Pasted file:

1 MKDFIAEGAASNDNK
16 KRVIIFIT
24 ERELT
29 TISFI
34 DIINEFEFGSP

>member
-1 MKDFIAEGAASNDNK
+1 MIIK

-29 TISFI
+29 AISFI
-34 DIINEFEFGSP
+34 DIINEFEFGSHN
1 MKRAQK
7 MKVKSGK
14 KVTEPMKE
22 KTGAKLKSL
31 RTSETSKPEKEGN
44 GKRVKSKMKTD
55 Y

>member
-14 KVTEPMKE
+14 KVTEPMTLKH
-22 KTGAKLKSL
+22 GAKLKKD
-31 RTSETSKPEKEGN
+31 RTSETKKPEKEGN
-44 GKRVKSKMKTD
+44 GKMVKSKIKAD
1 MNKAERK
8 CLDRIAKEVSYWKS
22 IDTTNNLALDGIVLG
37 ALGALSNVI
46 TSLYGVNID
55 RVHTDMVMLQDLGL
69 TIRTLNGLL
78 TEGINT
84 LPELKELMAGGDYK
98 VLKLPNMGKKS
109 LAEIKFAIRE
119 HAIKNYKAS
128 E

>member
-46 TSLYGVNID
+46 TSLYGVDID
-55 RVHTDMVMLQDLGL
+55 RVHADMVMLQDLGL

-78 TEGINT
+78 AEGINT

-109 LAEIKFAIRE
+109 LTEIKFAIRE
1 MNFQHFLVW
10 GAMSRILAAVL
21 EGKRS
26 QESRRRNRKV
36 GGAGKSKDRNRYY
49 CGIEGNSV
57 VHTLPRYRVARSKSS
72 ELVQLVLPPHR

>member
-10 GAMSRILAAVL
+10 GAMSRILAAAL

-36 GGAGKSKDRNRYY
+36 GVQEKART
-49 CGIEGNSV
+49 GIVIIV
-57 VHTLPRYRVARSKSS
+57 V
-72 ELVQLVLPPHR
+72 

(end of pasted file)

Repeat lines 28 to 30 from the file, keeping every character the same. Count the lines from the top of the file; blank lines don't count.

+44 GKMVKSKIKAD
1 MNKAERK
8 CLDRIAKEVSYWKS